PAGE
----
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Anatomy and physiology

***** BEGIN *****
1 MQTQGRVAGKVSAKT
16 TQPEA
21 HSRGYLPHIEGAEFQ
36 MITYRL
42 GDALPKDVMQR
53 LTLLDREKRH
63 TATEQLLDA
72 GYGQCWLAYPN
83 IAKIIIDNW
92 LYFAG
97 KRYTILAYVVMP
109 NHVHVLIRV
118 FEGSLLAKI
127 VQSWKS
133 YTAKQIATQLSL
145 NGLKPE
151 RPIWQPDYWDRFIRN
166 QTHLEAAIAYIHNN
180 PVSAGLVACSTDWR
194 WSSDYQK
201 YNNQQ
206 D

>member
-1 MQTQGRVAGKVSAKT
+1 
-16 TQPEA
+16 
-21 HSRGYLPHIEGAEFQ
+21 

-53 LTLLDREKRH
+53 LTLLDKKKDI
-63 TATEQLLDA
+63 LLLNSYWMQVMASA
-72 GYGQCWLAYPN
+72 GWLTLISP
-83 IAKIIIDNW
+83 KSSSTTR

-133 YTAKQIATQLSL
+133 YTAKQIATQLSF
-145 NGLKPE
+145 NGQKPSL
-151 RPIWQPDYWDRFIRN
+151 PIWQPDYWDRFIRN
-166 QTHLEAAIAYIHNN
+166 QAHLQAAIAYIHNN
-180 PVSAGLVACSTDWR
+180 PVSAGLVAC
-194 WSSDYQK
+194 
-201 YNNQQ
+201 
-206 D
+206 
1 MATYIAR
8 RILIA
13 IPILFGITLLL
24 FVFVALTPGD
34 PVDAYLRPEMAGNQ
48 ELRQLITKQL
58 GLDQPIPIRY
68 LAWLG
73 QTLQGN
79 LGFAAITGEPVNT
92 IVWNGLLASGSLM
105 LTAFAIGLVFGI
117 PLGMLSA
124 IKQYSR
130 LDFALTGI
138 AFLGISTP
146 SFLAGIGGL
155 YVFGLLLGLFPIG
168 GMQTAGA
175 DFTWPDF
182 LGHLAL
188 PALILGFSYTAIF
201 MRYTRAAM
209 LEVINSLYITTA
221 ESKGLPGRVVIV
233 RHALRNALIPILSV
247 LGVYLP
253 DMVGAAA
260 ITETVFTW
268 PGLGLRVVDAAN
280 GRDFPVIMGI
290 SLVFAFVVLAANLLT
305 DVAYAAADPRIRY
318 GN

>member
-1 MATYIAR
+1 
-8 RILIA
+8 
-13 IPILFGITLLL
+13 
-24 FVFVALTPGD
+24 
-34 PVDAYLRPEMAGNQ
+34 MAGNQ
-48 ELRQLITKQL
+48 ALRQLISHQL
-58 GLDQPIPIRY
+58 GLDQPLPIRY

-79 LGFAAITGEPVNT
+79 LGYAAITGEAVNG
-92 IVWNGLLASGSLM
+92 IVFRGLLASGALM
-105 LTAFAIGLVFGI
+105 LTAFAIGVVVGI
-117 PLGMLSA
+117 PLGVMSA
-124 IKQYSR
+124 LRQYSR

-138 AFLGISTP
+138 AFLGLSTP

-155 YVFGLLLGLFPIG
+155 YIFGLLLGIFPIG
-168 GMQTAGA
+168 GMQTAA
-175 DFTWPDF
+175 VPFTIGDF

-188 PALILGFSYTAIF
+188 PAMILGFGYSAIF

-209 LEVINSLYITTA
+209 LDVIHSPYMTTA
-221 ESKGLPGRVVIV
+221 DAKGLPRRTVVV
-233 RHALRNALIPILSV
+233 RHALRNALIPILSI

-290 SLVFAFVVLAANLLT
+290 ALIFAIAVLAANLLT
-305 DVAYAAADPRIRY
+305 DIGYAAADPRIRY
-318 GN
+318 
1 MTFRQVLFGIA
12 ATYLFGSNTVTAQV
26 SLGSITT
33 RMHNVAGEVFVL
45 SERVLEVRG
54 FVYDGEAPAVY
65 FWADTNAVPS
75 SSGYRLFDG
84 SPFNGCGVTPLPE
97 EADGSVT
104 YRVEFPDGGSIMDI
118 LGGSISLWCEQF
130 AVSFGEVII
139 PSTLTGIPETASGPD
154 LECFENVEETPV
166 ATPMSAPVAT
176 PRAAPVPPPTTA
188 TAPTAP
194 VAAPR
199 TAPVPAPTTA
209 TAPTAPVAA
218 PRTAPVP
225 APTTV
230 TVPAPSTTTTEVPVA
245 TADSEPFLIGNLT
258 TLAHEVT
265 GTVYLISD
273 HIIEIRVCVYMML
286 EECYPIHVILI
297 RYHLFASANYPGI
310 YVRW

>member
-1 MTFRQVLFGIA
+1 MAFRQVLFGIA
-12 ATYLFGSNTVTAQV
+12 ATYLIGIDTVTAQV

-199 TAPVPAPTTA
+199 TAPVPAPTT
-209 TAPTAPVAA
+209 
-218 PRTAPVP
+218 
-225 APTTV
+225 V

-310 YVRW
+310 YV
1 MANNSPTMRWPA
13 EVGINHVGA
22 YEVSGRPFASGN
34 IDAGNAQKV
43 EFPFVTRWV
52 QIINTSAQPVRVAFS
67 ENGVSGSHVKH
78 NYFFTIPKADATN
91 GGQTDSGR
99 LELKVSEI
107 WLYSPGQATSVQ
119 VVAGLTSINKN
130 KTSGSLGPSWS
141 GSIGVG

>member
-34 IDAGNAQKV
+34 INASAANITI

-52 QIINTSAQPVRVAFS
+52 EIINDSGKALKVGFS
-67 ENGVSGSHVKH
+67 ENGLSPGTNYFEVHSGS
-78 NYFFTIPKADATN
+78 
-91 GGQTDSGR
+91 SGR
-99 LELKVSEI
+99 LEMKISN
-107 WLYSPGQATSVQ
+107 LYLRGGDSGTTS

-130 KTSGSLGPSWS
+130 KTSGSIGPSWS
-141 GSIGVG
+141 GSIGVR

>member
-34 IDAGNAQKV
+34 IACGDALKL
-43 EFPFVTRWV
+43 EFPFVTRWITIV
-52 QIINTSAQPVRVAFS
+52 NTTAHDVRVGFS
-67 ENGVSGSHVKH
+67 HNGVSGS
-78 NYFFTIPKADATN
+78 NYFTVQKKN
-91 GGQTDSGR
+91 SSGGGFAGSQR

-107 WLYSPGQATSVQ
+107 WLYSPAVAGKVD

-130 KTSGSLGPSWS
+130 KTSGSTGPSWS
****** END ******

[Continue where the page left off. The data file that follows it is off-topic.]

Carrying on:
A.G. Messenger , pp. 66.1–66.16 Hair has no vital function in humans, yet its psychological functions are extremely important, as any clinical dermatologist or cosmetician can readily attest from routine daily practice. If the inevitability of scalp baldness makes it reluctantly tolerable to genetically disposed men, in women, loss of hair from the scalp is distressing as is the growth of body or facial hair in excess of the culturally accepted norm. The evolutionary history of hair is no less enigmatic. Mammals probably evolved from Therapsid reptiles during the Late Triassic period over 200 million years ago (MyA). The earliest direct evidence of hair in mammals comes from fossilized casts and impressions in coprolites and pellets from the Late Paleocene beds of Inner Mongolia [1] . Hairs from at least four extinct mammalian taxa were identified, notably the multituberculate Lambdopsalis bulla , all showing striking preservation of the cuticular scale pattern. The three extant mammalian groups—monotremes, marsupials and placental mammals—all possess hair, indicating its presence prior to the divergence of therian mammals from monotremes, which probably took place between 170 and 230 MyA [2,3] . The multituberculate lineage extends back into the Triassic, suggesting that hair is a very ancient and possibly defining feature of mammals. Whatever its origin, it is clear that ... log in or subscribe to read full text

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